Bisen R, Motiramani NK. 2005. Identifying maintainers and restorers using WA source cytoplasmic male sterile lines in rice. Int. Rice Res. Notes 30(1):14-15. Gautam RK, Singh RK. 2004. Identification of salt-tolerant varieties as restorers and maintainers for cytoplasmic genic male sterility for developing salt-tolerant rice hybrids. In: Proceedings of the International Symposium on Rice: From Green Revolution to Gene Revolution. India: Directorate of Rice Research. p 109-110. Govindraj K, Virmani SS. 1988. Genetics of fertility restoration of WA type cytoplasmic male sterility in rice. Crop Sci. 28:787-792. Hemareddy HB, Lohithaswa HC, Patil RS, Manjunath A, Mahadevappa M, Kulkarni RS. 2000. Differential fertility restoration behaviour of genotypes of WA, Oryza perennis and MS577A cyto-sterile system of rice. Oryza 37(1):26-28.

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International Rice Research Notes (0117-4185)

Genetic resources

Kumar M, Verma OP, Kumar K, Verma GP. 2010. Fertility restoration behaviour of rice genotypes for CMS lines under saline-alkali situation. Oryza 47(4):265-268. Rosamma LA, Vijayakumar NK. 2005. Maintainers and restorers for CMS lines in rice. J. Trop. Agric. 43(1-2):75-77. Tomar JB, Virmani SS. 1990. Identifying maintainers and restorers of CMS lines for hybrid rice breeding. Int. Rice Res. Newsl. 15(6):5-6.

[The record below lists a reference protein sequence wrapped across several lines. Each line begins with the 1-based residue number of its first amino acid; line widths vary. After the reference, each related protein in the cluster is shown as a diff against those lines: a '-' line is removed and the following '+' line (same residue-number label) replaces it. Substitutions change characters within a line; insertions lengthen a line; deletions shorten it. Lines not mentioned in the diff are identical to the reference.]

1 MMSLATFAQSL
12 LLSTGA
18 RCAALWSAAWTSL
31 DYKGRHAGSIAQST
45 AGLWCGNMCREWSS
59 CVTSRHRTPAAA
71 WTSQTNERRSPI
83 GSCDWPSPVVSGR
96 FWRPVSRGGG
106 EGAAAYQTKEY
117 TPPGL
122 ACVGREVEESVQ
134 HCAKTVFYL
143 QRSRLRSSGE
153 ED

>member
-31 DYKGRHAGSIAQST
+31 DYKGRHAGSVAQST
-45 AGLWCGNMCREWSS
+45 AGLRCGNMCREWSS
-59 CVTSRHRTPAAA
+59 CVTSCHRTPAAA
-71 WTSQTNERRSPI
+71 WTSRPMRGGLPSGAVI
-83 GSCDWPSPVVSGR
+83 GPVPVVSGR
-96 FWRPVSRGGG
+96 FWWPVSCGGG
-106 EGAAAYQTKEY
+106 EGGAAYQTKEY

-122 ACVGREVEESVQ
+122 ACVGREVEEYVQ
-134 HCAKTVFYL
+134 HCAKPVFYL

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International Rice Research Notes (0117-4185)

Genetic resources

Classification of F1 testcross results based on restoration ability, 2009-10.a


Line PF% 2009 Triguna NDR 359 Uma Early Shamba Sarjoo 52 Vajram Salivahana BPT 5204 Phalguna Swetha HUR 36 Swarna Swarna Dhan Pant 4 Nidhi Jaya HUR 5-2 Sasyasree Shanthi HUR 3022 Ajay Nagarjuna 82.9 7.0 0.9 44.9 89.6 92.1 0.3 87.0 57.1 90.2 2.8 89.5 11.4 63.3 92.8 88.8 82.7 84.3 15.9 77.4 68.1 7.6
a

IR79156 SF% 2009 96.1 3.1 0.9 51.5 91.5 90.6 0.4 92.8 45.0 95.7 10.3 92.2 12.2 82.7 91.0 97.0 92.4 95.9 20.3 95.7 86.7 10.3 2010 90.1 12.4 9.7 59.9 88.5 91.3 0.5 84.4 56.5 85.2 13.9 90.4 27.2 84.5 92.8 81.6 84.9 89.8 25.5 89.4 84.5 18.5

Class